One of the hardest things for a caregiver to do immediately after a diagnosis of Alzheimer’s is concentrate on today’s challenges.
Most people discover slowly that a relative has Alzheimer’s . Symptoms begin to emerge, and we wonder; then they’re gone and we think maybe we imagined them. Symptoms show up more often, and we’re afraid it really is Alzheimer’s; but some days are still normal, so we tell ourselves it’s just signs of aging. Eventually, however, our worry becomes real fear. Symptoms come and stay longer. New ones appear. We try not to panic. And whatever emotions we’re experiencing as we watch our loved ones change, we can be pretty sure they’re feeling the same things, but with an intensity far beyond ours.
If we’re lucky, the person we’re concerned about decides on her own to see the doctor. If not, we may have to do some persuading—even persuade ourselves, because no one wants to hear the doctor say “Alzheimer’s.” Sooner or later, the doctor is consulted. Please note: Sooner is always better, because maybe the symptoms aren’t caused by Alzheimer’s. Maybe the doctor will find evidence of a different illness, one that’s treatable, and we’ll wish we had investigated earlier.
But if the doctor does say Alzheimer’s, we feel the shock of a death sentence for our loved one. And, though we probably don’t acknowledge it, it feels like a ton of bricks has fallen on us. We’re broken; we can’t breathe; we think we’ll die if we can’t get out from under all the ways life is going to change now that a loved one has Alzheimer’s.
Fix it! we tell ourselves. Stack up all these bricks again, maybe in a new pattern, but stack them, every single one. Now! Fix this now!
So many decisions: can she live alone a while longer? When she can’t be alone, who will take her in and care for her? Or will someone move in with her? If it’s a family member, what will happen to that person’s job? How can someone work 40 hours a week and still be available to give Mom all the help she’ll need? How soon will she need care in an Alzheimer’s facility? How much will it cost?Whoa! Not all the questions need immediate answers. Yes, it’s true that we must acknowledge the big picture, face the reality of what will come and even begin to plan for it. But in most cases the truth is that, so far, only one brick has fallen. Or maybe a couple, even three. Yes, we’re hurt when they land on us, but we’re not buried. We can still think and plan and make wise decisions, beginning with the issues our loved ones are struggling with right now.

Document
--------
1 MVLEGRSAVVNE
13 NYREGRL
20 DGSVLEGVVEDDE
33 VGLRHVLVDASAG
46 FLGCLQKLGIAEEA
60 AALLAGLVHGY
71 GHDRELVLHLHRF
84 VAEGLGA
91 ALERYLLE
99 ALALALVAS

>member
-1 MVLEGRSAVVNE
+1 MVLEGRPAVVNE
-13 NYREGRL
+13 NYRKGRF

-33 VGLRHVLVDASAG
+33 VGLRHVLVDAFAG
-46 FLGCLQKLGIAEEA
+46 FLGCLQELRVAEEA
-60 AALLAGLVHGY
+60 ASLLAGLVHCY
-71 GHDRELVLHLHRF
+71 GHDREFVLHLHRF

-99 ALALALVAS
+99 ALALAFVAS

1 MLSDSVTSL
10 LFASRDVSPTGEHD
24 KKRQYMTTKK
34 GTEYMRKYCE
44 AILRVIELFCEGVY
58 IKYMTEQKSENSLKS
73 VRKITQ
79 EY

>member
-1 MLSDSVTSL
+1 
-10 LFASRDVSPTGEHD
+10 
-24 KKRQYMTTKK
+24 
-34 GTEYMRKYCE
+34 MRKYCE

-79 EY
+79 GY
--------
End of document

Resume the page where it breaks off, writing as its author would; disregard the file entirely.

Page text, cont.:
That means maybe only the first question is of critical importance: if our loved one lives alone, is she safe to continue on her own for a while longer or does she need help, at least during the day? Other immediate considerations: Are there neighbors who can check on her? Is she eating well? Does she need help with cooking or cleaning or bathing? If another adult lives in the same house, how is his/her health? Is that person capable of helping?
We and, in most cases, our loved ones know the symptoms will increase in number and severity. Our loved ones may struggle to understand what’s happening to their minds, while we struggle to find a way to handle their worsening dementia.We try to plan, but it’s hard to see far into a future that grows dimmer, not brighter.
Even so:The things that matter first are today’s needs. If caregivers can stabilize the current situation—do what is necessary to manage the current symptoms and monitor or manage their loved ones’ overall well-being—everyone will benefit from taking the time to accept and adjust to the diagnosis.
I remember my affliction and my wandering…I well remember them, and my soul is downcast within me.Yet this I call to mind and therefore I have hope: Because of the Lord’s great love we are not consumed, for his compassions never fail.They are new every morning;great is your faithfulness” (Lamentations 3:19-23 NIV).
Father, we trust You, even when all seems hopeless. Even as panic roars in our ears, You let us hear You. You tell us of Your compassion and Your love for us. Thank You, Father. “Great is Your faithfulness.”